Ian Hassell believes the verdict that English Partnerships (EP) had acted unlawfully in Edge Lane will not mean the end for the nationwide housing market renewal schemes as widely claimed.
In the judgment it was held that English Partnerships (EP) had unlawfully exercised its compulsory purchase orders powers in Edge Lane - a decision brought about by the determination of 60-year-old resident Elizabeth Pascoe, who has fought a tenacious battle to stop the demolition of 500 houses in the area and save her own ( Pathfinder in tatters following major High Court loss
Pathfinder in tatters following major High Court loss).
However the full repercussions for the Pathfinder programme are not yet clear.
The Edge Lane regeneration is only partly funded by the New Heartlands Pathfinder and Hassall, as head of the Liverpool Land Development Company, thinks the court win was merely secured on a 'narrow technical point'.
He also claims that the judge had sided with EP on two key points and 'strongly endorsed' the use of the government quango's powers to underpin area-wide regeneration.
Hassall said: 'This result will have minimal impact nationally.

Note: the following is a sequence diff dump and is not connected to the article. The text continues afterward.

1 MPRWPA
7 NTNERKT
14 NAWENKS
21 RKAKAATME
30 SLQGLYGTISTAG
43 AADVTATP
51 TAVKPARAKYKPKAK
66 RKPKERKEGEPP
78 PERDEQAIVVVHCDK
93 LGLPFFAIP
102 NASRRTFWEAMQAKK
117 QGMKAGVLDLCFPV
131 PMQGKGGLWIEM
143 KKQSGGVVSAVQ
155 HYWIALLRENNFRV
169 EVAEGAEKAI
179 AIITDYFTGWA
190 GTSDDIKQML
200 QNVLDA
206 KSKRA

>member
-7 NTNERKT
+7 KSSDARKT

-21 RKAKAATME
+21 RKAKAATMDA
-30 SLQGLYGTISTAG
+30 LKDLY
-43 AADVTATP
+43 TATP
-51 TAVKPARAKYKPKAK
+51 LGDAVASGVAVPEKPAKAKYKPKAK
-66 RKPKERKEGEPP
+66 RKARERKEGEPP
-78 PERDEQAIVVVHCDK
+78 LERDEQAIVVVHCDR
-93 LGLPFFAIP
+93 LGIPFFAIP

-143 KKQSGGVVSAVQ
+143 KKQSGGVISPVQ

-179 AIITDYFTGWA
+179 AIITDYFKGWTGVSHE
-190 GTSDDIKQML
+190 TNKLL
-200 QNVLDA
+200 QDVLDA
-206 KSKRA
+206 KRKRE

'People will be running around getting concerned and anxious about the possible implications. But when you get under the skin of it they will realise the ramifications are miniscule.'
He added: 'We now await a further decision from the court as to the precise form and effect of the order to be given by the judge, which will determine the way forward for this project.'
Eliot Lewis-Ward, EP's area director, agreed: 'It is disappointing that the challenge has been upheld on the basis of incorrect wording in the decision letter, but we are hopeful this can be resolved swiftly.
'The partners will continue with this comprehensive regeneration project to transform one of the most deprived areas of Liverpool with the provision of new housing, commercial and community facilities.'